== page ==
“I know that Mr. Jones would not want to speak to you,” says Behind Da Scenes’ Pikesville-based attorney Diane Leigh Davison. “He has no involvement in or awareness of” the drug-trafficking accusations against Ransom and Brascom. The “unfortunate” indictment, Davison adds, has “dragged in and affected an emerging artist”—Paypa—and “also affected other people in the business who have nothing to do with the two individuals under indictment.” Furthermore, she adds, “the real estate transactions have no relation to the recent allegations or to Behind Da Scenes Entertainment, Inc. Mr. Jones . . . has always tried to assist and mentor family and friends in business, and tried to do the same for his former college fraternity brother, Charles Ransom.”
In sum, Davison says, Behind Da Scenes “has nothing to do with any of these allegations.” Villeza echoes that conclusion, saying the company “has nothing to do with the evidence against” the defendants.
Ebron (“DJ Darrin Ebron Takes a Fall,” The News Hole, citypaper.com, Nov. 10, 2010), however, has brought Behind Da Scenes into the drug-trafficking case in his efforts to be released on bond pending trial. He is arguing, in ongoing hearings on the matter, that the wiretapped conversations the government is using to accuse him of drug trafficking were actually about his music-industry work on behalf of Behind Da Scenes Entertainment.
To support this contention, a declaration was entered into the court record from Virgil Roberts, a Harvard-educated entertainment lawyer and former president of SOLAR Records, who reviewed the wiretap transcripts. Roberts concluded that “all of the conversations . . . clearly pertain only to the work” Ebron was doing on behalf of Behind Da Scenes and its artist, Paypa, and “has no relationship to any other activity.” Roberts wrote that Ebron “was retained” by Behind Da Scenes “to produce music” and “was paid in cash for all of his work.” The disputes over money captured on the wiretap were over payments for this work, not drugs. To support this argument, Roberts attached as an exhibit “a copy of the budget and handwritten notes prepared by Mr. Ebron as he worked on the PayPa project.” (Davison says that Behind Da Scenes Entertainment “has no knowledge of these purported expenses.”)
The charging documents also include celebrity references, caught on wiretaps recording the defendants’ conversations. The alleged traffickers used jets owned by a Las Vegas company called Marquez Brothers Aviation; one of the pilots, Leonardo Concepcion, is named in the indictment. Concepcion spoke of a scheduling conflict in his alleged work for the traffickers because he needed to fly Janet Jackson somewhere. And Drew Sidora Jordan, an actress and singer who is Brascom’s girlfriend, allegedly tells him that she’s worried he’ll get arrested, after he told her law enforcers seized some of the group’s cocaine.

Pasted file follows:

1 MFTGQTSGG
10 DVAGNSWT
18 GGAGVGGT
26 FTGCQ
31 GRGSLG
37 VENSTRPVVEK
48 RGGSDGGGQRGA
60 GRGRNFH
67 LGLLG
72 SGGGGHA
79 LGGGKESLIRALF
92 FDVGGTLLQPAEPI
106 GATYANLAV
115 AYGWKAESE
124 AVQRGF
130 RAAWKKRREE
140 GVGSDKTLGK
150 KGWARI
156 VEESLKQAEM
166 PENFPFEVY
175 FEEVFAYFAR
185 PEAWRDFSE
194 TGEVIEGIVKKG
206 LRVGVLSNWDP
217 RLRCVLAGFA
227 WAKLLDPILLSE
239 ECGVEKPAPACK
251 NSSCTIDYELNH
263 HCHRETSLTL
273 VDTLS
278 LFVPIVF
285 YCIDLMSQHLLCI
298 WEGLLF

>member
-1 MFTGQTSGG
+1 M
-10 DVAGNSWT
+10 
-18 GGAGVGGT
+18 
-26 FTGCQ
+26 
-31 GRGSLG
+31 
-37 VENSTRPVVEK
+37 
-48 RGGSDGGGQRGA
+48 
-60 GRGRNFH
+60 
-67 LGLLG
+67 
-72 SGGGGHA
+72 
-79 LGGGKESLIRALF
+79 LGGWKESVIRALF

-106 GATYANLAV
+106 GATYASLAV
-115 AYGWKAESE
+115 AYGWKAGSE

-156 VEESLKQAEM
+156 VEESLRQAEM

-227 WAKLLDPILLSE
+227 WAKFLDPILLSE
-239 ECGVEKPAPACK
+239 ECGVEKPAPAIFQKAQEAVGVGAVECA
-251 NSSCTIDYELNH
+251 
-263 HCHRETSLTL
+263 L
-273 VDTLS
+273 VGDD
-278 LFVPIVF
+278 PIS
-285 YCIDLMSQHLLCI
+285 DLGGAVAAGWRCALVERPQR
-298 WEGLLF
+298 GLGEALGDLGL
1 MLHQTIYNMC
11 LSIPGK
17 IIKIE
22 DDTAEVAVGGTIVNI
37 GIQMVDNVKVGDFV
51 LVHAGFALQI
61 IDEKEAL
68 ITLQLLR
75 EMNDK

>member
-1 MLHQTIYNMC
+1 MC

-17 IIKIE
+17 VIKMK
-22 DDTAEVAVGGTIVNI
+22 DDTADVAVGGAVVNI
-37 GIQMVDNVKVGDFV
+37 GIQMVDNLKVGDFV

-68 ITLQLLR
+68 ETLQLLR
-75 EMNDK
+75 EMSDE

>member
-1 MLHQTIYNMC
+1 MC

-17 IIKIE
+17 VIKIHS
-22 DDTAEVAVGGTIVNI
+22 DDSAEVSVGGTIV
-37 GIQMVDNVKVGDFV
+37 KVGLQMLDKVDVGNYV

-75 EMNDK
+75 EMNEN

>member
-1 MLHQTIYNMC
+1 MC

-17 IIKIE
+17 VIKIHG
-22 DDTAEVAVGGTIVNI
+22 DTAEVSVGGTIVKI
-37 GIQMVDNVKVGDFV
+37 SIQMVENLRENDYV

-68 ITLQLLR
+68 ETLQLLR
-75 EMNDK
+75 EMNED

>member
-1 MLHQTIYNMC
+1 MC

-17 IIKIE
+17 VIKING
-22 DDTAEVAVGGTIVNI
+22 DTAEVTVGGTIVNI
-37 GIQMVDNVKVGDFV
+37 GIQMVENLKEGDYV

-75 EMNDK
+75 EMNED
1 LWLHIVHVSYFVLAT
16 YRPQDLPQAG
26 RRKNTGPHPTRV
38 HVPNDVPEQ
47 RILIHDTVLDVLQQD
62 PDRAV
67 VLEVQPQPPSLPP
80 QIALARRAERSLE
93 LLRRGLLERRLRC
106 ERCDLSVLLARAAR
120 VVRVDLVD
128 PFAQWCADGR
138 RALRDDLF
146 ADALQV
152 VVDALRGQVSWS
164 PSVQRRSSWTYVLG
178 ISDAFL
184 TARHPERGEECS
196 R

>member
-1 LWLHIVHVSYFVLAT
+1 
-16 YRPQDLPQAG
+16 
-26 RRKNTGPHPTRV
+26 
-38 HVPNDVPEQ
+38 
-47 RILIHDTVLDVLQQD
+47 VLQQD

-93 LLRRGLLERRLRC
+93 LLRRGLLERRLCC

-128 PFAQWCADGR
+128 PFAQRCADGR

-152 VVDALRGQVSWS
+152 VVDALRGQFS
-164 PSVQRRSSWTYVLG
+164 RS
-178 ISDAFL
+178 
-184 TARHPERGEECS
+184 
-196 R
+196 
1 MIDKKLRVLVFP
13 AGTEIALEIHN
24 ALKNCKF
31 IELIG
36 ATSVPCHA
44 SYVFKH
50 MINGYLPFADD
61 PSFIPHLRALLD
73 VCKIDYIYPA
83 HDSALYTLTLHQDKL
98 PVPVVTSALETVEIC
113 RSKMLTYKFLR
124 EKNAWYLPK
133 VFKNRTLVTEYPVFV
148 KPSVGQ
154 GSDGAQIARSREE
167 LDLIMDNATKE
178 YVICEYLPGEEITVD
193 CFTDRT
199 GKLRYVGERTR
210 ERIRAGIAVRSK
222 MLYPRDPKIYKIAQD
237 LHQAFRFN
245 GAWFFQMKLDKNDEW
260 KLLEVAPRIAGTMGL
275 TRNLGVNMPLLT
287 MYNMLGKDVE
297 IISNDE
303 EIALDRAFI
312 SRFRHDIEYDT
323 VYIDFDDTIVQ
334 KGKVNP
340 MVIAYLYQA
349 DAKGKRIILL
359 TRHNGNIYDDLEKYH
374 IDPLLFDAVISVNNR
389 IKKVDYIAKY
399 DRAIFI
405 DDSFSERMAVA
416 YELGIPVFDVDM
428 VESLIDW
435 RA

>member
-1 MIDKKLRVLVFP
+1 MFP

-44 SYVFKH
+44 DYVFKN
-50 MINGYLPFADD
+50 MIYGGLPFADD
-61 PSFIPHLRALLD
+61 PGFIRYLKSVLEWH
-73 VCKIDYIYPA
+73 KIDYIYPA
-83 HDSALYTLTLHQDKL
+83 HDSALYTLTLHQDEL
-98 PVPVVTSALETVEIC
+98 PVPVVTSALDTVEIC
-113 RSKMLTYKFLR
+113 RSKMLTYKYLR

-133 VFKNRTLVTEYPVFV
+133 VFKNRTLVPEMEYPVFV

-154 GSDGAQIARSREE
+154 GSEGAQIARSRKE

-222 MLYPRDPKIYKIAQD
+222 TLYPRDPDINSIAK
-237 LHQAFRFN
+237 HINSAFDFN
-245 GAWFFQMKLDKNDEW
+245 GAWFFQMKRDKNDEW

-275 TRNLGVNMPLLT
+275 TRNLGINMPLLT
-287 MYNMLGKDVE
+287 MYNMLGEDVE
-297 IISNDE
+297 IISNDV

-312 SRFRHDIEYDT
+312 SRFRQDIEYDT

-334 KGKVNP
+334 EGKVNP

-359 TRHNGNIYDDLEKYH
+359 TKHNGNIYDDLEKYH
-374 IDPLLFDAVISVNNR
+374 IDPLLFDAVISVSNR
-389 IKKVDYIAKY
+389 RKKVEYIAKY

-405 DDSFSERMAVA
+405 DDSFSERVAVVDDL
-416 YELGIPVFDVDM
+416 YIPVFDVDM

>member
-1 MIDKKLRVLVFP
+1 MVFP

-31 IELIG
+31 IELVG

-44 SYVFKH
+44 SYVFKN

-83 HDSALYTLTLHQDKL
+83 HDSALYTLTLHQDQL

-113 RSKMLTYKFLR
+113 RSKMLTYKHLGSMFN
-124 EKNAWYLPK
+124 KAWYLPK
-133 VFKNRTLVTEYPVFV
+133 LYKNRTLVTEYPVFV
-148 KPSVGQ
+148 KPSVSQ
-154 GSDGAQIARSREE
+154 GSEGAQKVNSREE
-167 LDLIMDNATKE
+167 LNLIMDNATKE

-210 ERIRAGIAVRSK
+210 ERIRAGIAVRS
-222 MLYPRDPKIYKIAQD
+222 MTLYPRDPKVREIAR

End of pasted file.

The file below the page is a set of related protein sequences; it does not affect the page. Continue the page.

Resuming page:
When the charges were first filed on Nov. 2, 2010, Ebron remained a fugitive until he voluntarily surrendered in New Jersey, where he had his first court appearance on Nov. 19. The judge at that hearing released him on $500,000 bail, secured by two pieces of real estate, including one on Maryland’s Eastern Shore. (That property, in Grasonville in Queen Anne’s County, is owned by a Baltimore funeral director, John L. Williams IV, who could not be reached for comment.) When Ebron appeared in California on Dec. 6 to face the indictment, though, the judge ordered him temporarily detained as arguments over the issue are debated. The next hearing on whether Ebron remains in custody or goes free on bond is scheduled for Feb. 7.
Ebron’s criminal-defense attorney, Winston McKesson, says “we do not think the underlying charges [against Ebron] have any basis in fact,” and states that “Mr. Ebron has no experience with drugs.” (The charging documents say Ebron was caught sending five kilograms of cocaine to New York in 2008, yet was not charged to avoid undermining an ongoing investigation, but McKesson says those facts are “not accurate.”) McKesson says Roberts’ interpretation of the wiretap evidence—that “the conversations are consistent with music-industry talk, not slang for drug sales”—carries the weight of Roberts’ reputation as “one of the best known, if not the best known, entertainment lawyers in the world.” Whether that will convince the judge to let Ebron go free pending trial remains to be seen.
Attorneys for Brascom did not return e-mails seeking comment, and the case docket does not list an attorney representing Ransom.
“Mr. Ebron can certainly claim these [wire-tapped conversations] were music-related,” Villeza says, “but we have strong evidence that they were about drugs and that he was involved in the cocaine conspiracy.”